Although the CSD had been the focus of criticism for many years, the Thatcher government renewed the attack after a parliamentary committee noted that the CSD had lost control over the growth of the service and failed to promote efficiency. The Thatcher government abolished the Civil Service Department in November 1981. The Treasury formalized its control over the management of resources, and a newly-established Management and Personnel Office took responsibility for personnel and appointments and promoted initiatives to improve the overall efficiency of the civil service. In 1987 Treasury assumed authority over the civil service – determining policy on pay, conditions of service and management.

In 1987 the Next Steps Programme transformed civil service institutional arrangements. The new Executive Agencies were to manage policy and programs in specific areas, with resources and jurisdiction approved by the appropriate Minister. The Executive Agencies would be responsible for their own personnel management needs, a flexibility that was meant to enhance both efficiency and effectiveness.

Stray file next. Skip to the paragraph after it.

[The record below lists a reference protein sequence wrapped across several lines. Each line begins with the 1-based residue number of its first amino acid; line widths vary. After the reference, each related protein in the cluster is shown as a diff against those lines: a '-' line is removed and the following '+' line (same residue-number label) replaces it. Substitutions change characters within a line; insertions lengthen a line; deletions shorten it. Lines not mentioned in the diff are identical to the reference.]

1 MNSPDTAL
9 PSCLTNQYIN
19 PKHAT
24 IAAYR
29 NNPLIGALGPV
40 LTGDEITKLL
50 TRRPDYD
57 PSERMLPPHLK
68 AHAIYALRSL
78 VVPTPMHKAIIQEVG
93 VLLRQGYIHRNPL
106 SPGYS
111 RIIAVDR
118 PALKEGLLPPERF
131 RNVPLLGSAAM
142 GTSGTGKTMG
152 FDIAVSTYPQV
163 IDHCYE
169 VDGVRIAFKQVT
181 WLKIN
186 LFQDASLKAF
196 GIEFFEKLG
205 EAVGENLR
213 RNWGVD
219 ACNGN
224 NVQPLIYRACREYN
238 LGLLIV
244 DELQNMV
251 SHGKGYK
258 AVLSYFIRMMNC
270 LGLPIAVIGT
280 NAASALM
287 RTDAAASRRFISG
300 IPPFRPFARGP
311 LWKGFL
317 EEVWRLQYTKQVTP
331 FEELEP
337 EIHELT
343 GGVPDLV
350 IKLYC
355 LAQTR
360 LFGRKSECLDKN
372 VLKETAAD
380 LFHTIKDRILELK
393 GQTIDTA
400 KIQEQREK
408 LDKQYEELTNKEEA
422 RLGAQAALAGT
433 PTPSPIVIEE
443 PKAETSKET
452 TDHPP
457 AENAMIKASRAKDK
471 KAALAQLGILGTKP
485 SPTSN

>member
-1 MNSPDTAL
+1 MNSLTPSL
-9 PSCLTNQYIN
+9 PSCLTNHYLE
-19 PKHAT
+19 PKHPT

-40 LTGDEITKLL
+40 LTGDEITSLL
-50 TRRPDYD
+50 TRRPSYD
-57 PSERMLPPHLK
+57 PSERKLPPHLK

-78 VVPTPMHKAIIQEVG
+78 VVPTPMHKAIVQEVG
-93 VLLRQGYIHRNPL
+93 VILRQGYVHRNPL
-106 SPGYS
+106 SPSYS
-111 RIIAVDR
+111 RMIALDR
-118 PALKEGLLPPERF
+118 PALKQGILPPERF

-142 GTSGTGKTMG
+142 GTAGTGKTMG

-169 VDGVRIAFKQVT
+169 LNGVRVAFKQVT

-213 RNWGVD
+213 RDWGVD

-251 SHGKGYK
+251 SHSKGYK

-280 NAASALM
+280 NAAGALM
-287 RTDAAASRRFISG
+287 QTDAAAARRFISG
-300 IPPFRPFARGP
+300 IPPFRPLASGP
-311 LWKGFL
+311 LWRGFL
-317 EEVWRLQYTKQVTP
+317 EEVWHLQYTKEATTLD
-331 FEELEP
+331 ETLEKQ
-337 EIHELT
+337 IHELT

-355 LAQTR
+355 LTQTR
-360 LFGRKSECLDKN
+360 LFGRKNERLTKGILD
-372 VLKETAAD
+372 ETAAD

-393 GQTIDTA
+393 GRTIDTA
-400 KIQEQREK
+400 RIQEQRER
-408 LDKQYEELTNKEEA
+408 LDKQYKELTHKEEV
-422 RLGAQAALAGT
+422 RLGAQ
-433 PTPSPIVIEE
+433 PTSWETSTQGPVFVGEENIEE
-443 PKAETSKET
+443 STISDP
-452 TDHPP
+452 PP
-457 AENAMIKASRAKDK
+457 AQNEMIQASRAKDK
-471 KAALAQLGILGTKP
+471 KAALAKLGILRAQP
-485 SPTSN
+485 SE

At the subnational level, the center’s creation of alternative administrative structures has transformed the management of personnel by local authorities and shaped the broader outline of policy.

Legislation and Regulations

At the national level, the major reforms and subsequent adjustments in institutional arrangement have been facilitated through executive orders, enabling legislation and regulations. As noted above, both parliamentary acts and government directives have produced transformations of local government structures.

Designation. National civil servants and sub-national civil servants have separate designations. That said, the recent Secondments Initiative Program permits a temporary exchange of national civil servants and their local government counterparts. The program is relatively small, however.